We know that this work cannot be done in isolation, so we are committed to developing and supporting educational leaders in ways that ensure that all students, regardless of race, class, ethnicity, or culture, have access to the learning opportunities and resources they need to become leaders themselves–to find the answers within, to hold themselves accountable to the changes they wish to see.
I have seen firsthand how the impact of one person, like Mr. Lovelace or Maria Vizcarra, can become exponential through strong leadership. What an absolute privilege it is to support leaders across the country to solve persistent problems – by tapping into the answers that lie within the room.
Dr. Nancy B. Gutiérrez is President & CEO of the NYC Leadership Academy.
Nancy B. Gutiérrez, Ed.L.D.
President & CEO
Dr. Nancy B. Gutiérrez joined the NYC Leadership Academy in 2014 and has served as National Leadership Designer and Facilitator, Vice President of District Leadership, and most recently as Chief Strategy Officer before being named President & CEO in July 2018. Nancy is a Fall 2019 Pahara-Aspen Education Fellow.
Nancy’s belief in education as a critical vehicle for equity and social justice has inspired her dedication to education. Growing up in a disenfranchised Latinx neighborhood in East San Jose, California, she witnessed first-hand the impact of limited resources and low expectations.
Nancy began her career as a teacher and principal in her home community, where she was the founding principal of Renaissance Academy, the highest performing middle school in the district and a California Distinguished School. Achieving that success, she went on to lead an effort to turn around the district’s lowest performing middle school, located only two blocks from her childhood home. Nancy was named the UC Davis Rising Star and Association of California School Administrator’s Region 8 Middle School Principal of the Year in 2010.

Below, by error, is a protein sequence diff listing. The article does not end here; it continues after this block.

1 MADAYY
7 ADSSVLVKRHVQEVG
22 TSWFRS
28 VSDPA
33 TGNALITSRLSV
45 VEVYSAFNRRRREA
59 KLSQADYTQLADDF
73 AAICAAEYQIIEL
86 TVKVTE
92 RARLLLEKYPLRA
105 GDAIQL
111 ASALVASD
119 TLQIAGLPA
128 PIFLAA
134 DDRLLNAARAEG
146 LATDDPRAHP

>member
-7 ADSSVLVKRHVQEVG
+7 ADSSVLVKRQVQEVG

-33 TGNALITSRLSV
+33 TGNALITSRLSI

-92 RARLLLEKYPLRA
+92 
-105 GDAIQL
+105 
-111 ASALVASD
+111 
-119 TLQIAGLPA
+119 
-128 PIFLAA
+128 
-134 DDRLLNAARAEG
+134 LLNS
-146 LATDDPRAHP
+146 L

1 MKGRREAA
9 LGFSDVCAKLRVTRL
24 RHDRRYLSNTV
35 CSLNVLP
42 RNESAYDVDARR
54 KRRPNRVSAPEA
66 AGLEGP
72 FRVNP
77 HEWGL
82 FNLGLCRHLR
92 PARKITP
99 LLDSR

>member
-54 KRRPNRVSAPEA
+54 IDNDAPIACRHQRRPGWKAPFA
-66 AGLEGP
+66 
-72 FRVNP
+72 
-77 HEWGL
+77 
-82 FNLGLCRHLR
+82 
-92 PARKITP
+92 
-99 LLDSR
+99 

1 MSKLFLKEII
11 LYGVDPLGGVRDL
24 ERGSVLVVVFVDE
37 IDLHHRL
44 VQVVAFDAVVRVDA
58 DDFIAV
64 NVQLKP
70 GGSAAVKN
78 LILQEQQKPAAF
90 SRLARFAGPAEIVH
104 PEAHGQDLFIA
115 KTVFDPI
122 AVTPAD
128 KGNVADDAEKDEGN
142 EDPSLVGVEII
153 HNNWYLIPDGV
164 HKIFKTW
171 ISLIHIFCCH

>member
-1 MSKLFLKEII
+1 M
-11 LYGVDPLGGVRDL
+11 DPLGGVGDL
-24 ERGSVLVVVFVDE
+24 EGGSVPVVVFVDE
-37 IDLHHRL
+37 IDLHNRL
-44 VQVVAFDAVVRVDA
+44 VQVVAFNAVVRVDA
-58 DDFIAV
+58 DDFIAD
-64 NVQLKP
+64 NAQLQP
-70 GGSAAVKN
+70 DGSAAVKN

Since she joined the NYC Leadership Academy in August 2014, Nancy has led such accomplishments as launching the organization’s district leadership work, developing principal supervisor leadership standards and aligned curriculum and programming including the popular Foundations of Principal Supervision institute. More recently, Nancy led the creation and implementation of NYCLA 2020, the Leadership Academy’s strategic plan. Prior to working at the Leadership Academy, she launched a program for executive leadership advancement for the New York City Department of Education that led to superintendent certification.
Nancy is a graduate of the inaugural cohort of the Harvard Graduate School of Education’s Doctor of Education Leadership (Ed.L.D.) program where during her tenure she served as a Teaching Fellow for Harvard’s School Leadership Program, a mentor for Harvard’s Latino Leadership Initiative, and co-chair for Harvard’s Alumni of Color Conference.
Nancy served on the national board of the Coalition of Essential Schools for more than a decade. She is an adjunct instructor at NYU and is a frequent speaker and instructor for the Harvard Principals’ Center institutes for School Turnaround Leaders, Urban School Leaders, and Race, Equity, Access, and Leadership. Nancy is on the Latinos for Education (L4E) teaching team, a graduate of the Association of Latino Administrators and Superintendents (ALAS) Aspiring Superintendents Academy, and a member of Education Leaders of Color (EdLoC) which aims to break through the polarizing divides that have consumed efforts to improve public education.